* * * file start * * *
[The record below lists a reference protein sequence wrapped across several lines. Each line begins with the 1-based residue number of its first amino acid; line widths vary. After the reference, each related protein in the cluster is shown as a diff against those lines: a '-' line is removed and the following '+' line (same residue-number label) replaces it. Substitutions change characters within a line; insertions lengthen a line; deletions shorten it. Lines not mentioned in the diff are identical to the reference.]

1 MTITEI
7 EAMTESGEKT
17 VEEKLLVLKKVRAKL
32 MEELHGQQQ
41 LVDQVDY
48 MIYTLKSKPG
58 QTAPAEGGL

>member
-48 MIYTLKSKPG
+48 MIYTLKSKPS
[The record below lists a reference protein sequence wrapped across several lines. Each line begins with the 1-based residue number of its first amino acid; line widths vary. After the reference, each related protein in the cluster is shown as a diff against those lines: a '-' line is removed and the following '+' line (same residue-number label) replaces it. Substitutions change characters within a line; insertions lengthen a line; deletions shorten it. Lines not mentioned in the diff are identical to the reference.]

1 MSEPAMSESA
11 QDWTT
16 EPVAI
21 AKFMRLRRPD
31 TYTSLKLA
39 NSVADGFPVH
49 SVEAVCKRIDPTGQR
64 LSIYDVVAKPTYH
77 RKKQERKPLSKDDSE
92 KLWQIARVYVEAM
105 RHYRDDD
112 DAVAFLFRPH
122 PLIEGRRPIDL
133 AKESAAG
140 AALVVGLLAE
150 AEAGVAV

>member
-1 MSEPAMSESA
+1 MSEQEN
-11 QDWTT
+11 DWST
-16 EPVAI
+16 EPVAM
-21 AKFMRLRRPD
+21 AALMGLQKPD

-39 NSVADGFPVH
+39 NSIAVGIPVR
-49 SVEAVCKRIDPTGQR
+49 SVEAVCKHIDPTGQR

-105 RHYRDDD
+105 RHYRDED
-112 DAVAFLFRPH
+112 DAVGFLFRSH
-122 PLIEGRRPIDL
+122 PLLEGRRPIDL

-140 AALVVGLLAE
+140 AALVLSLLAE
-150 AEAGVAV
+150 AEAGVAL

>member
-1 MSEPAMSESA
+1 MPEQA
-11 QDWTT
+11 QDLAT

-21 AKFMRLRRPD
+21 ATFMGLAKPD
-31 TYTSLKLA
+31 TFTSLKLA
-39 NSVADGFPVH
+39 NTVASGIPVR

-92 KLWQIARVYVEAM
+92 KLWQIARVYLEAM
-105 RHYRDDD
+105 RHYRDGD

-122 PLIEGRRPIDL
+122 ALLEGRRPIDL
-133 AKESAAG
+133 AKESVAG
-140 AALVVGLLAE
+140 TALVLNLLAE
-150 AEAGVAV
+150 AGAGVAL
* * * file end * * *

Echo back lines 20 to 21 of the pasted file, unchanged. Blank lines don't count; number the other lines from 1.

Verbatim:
64 LSIYDVVAKPTYH
77 RKKQERKPLSKDDSE